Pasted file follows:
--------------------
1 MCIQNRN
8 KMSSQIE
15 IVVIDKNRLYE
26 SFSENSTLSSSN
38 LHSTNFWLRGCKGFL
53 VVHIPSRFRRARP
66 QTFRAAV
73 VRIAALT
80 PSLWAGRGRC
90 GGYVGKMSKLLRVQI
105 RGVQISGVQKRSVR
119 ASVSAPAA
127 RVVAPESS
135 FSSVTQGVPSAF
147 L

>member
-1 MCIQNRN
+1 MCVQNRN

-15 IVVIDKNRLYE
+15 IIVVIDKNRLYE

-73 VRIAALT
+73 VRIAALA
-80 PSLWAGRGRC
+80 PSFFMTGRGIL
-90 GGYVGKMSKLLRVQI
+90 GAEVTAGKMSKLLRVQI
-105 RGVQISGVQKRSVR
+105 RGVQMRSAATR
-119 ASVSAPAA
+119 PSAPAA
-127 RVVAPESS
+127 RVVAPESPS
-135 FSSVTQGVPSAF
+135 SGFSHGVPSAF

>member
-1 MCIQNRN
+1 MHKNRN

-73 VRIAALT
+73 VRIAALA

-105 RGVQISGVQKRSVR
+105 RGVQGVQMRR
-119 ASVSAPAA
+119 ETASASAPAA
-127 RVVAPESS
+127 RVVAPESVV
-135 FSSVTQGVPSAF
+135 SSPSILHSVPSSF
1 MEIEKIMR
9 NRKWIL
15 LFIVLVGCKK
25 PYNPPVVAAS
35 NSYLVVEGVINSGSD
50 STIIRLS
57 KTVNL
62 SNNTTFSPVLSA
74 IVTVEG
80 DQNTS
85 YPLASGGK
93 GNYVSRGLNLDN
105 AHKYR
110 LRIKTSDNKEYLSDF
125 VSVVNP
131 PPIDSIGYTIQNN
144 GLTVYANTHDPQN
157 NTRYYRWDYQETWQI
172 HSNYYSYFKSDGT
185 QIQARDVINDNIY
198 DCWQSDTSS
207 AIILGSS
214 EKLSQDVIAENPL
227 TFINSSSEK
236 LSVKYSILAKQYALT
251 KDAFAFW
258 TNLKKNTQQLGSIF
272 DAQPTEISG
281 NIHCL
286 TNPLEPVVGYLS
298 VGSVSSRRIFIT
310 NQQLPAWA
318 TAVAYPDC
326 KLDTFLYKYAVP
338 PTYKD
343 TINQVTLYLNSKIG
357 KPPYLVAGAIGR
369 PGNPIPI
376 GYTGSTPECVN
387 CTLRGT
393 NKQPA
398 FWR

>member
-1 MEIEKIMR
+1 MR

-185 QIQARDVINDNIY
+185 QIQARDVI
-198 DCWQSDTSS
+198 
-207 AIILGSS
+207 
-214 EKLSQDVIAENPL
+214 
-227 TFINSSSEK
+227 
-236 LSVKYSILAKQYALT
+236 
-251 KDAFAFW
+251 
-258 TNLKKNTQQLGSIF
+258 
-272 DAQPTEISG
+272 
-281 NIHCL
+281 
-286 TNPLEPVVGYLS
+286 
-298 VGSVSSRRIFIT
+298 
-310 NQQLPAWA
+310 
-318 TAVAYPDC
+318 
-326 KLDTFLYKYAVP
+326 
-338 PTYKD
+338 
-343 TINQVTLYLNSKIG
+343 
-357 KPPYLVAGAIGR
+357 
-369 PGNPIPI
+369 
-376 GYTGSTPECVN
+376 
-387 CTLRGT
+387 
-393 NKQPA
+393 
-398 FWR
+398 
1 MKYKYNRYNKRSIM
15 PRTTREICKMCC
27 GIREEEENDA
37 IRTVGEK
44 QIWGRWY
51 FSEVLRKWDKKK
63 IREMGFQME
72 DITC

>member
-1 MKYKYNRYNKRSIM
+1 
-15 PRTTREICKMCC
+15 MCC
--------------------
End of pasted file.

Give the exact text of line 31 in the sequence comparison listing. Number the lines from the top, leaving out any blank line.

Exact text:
-127 RVVAPESS